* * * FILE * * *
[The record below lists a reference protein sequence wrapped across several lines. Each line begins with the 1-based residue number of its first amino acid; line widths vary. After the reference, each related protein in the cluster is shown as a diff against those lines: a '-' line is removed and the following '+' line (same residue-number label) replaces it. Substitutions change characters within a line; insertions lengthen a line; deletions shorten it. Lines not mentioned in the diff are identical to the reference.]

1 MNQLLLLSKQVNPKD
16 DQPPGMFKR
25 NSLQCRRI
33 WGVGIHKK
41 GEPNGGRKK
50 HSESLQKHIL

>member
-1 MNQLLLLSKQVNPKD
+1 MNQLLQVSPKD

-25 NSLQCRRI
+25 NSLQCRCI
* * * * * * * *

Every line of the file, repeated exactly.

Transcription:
[The record below lists a reference protein sequence wrapped across several lines. Each line begins with the 1-based residue number of its first amino acid; line widths vary. After the reference, each related protein in the cluster is shown as a diff against those lines: a '-' line is removed and the following '+' line (same residue-number label) replaces it. Substitutions change characters within a line; insertions lengthen a line; deletions shorten it. Lines not mentioned in the diff are identical to the reference.]

1 MNQLLLLSKQVNPKD
16 DQPPGMFKR
25 NSLQCRRI
33 WGVGIHKK
41 GEPNGGRKK
50 HSESLQKHIL

>member
-1 MNQLLLLSKQVNPKD
+1 MNQLLQVSPKD

-25 NSLQCRRI
+25 NSLQCRCI